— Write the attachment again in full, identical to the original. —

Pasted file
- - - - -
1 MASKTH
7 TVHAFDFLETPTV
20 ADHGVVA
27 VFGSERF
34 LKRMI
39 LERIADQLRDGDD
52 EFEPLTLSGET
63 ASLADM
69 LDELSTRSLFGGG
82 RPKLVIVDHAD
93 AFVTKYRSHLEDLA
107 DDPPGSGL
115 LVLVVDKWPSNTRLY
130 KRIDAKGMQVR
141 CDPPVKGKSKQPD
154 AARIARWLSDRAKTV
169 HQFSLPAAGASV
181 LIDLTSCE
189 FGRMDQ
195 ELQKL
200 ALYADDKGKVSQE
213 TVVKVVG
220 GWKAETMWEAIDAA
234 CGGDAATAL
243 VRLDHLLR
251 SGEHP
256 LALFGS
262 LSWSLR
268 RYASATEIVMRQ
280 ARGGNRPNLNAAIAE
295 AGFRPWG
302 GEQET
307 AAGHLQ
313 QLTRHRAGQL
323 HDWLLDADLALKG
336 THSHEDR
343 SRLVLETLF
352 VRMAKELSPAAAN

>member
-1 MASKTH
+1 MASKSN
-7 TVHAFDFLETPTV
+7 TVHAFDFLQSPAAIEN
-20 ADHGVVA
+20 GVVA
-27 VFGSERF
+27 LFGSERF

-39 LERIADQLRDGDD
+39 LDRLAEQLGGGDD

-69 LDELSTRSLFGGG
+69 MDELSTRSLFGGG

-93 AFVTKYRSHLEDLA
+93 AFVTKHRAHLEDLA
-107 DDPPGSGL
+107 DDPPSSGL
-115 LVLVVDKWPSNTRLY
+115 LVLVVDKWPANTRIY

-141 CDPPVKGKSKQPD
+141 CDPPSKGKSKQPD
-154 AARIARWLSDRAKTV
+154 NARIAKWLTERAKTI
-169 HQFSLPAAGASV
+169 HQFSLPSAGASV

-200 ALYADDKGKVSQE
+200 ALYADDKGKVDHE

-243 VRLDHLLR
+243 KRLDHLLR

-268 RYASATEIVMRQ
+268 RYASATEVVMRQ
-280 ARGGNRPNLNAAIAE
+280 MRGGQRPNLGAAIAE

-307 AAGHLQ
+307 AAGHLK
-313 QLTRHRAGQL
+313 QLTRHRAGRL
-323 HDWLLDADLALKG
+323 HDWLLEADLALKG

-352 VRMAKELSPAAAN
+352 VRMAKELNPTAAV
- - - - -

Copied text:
1 MASKTH
7 TVHAFDFLETPTV
20 ADHGVVA
27 VFGSERF
34 LKRMI
39 LERIADQLRDGDD
52 EFEPLTLSGET
63 ASLADM
69 LDELSTRSLFGGG
82 RPKLVIVDHAD
93 AFVTKYRSHLEDLA
107 DDPPGSGL
115 LVLVVDKWPSNTRLY
130 KRIDAKGMQVR
141 CDPPVKGKSKQPD
154 AARIARWLSDRAKTV
169 HQFSLPAAGASV
181 LIDLTSCE
189 FGRMDQ
195 ELQKL
200 ALYADDKGKVSQE
213 TVVKVVG
220 GWKAETMWEAIDAA
234 CGGDAATAL
243 VRLDHLLR
251 SGEHP
256 LALFGS
262 LSWSLR
268 RYASATEIVMRQ
280 ARGGNRPNLNAAIAE
295 AGFRPWG
302 GEQET
307 AAGHLQ
313 QLTRHRAGQL
323 HDWLLDADLALKG
336 THSHEDR
343 SRLVLETLF
352 VRMAKELSPAAAN

>member
-1 MASKTH
+1 MASKSN
-7 TVHAFDFLETPTV
+7 TVHAFDFLQSPAAIEN
-20 ADHGVVA
+20 GVVA
-27 VFGSERF
+27 LFGSERF

-39 LERIADQLRDGDD
+39 LDRLAEQLGGGDD

-69 LDELSTRSLFGGG
+69 MDELSTRSLFGGG

-93 AFVTKYRSHLEDLA
+93 AFVTKHRAHLEDLA
-107 DDPPGSGL
+107 DDPPSSGL
-115 LVLVVDKWPSNTRLY
+115 LVLVVDKWPANTRIY

-141 CDPPVKGKSKQPD
+141 CDPPSKGKSKQPD
-154 AARIARWLSDRAKTV
+154 NARIAKWLTERAKTI
-169 HQFSLPAAGASV
+169 HQFSLPSAGASV

-200 ALYADDKGKVSQE
+200 ALYADDKGKVDHE

-243 VRLDHLLR
+243 KRLDHLLR

-268 RYASATEIVMRQ
+268 RYASATEVVMRQ
-280 ARGGNRPNLNAAIAE
+280 MRGGQRPNLGAAIAE

-307 AAGHLQ
+307 AAGHLK
-313 QLTRHRAGQL
+313 QLTRHRAGRL
-323 HDWLLDADLALKG
+323 HDWLLEADLALKG

-352 VRMAKELSPAAAN
+352 VRMAKELNPTAAV